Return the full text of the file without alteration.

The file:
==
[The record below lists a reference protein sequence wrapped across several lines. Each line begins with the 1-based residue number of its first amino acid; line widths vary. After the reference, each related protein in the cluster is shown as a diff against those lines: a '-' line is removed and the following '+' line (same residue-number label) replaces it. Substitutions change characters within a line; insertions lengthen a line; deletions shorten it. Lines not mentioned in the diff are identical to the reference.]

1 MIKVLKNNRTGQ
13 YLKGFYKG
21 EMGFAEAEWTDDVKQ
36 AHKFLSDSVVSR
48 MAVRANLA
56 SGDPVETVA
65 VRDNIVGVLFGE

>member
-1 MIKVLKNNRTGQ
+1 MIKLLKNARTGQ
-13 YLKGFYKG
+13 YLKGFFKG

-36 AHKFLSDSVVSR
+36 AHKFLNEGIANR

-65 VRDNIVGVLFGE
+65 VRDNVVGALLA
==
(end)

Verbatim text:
[The record below lists a reference protein sequence wrapped across several lines. Each line begins with the 1-based residue number of its first amino acid; line widths vary. After the reference, each related protein in the cluster is shown as a diff against those lines: a '-' line is removed and the following '+' line (same residue-number label) replaces it. Substitutions change characters within a line; insertions lengthen a line; deletions shorten it. Lines not mentioned in the diff are identical to the reference.]

1 MIKVLKNNRTGQ
13 YLKGFYKG
21 EMGFAEAEWTDDVKQ
36 AHKFLSDSVVSR
48 MAVRANLA
56 SGDPVETVA
65 VRDNIVGVLFGE

>member
-1 MIKVLKNNRTGQ
+1 MIKLLKNARTGQ
-13 YLKGFYKG
+13 YLKGFFKG

-36 AHKFLSDSVVSR
+36 AHKFLNEGIANR

-65 VRDNIVGVLFGE
+65 VRDNVVGALLA